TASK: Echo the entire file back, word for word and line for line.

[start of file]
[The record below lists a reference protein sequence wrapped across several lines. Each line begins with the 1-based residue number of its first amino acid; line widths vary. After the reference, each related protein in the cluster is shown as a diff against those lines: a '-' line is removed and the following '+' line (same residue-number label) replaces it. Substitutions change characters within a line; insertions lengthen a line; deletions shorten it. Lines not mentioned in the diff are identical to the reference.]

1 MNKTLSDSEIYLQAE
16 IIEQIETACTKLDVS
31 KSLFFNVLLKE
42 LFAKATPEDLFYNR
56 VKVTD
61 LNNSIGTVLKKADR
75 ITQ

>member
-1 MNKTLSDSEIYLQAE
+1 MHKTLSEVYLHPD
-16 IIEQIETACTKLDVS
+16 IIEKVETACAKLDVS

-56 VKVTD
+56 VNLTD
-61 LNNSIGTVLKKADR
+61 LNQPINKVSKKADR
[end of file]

[The record below lists a reference protein sequence wrapped across several lines. Each line begins with the 1-based residue number of its first amino acid; line widths vary. After the reference, each related protein in the cluster is shown as a diff against those lines: a '-' line is removed and the following '+' line (same residue-number label) replaces it. Substitutions change characters within a line; insertions lengthen a line; deletions shorten it. Lines not mentioned in the diff are identical to the reference.]

1 MNKTLSDSEIYLQAE
16 IIEQIETACTKLDVS
31 KSLFFNVLLKE
42 LFAKATPEDLFYNR
56 VKVTD
61 LNNSIGTVLKKADR
75 ITQ

>member
-1 MNKTLSDSEIYLQAE
+1 MHKTLSEVYLHPD
-16 IIEQIETACTKLDVS
+16 IIEKVETACAKLDVS

-56 VKVTD
+56 VNLTD
-61 LNNSIGTVLKKADR
+61 LNQPINKVSKKADR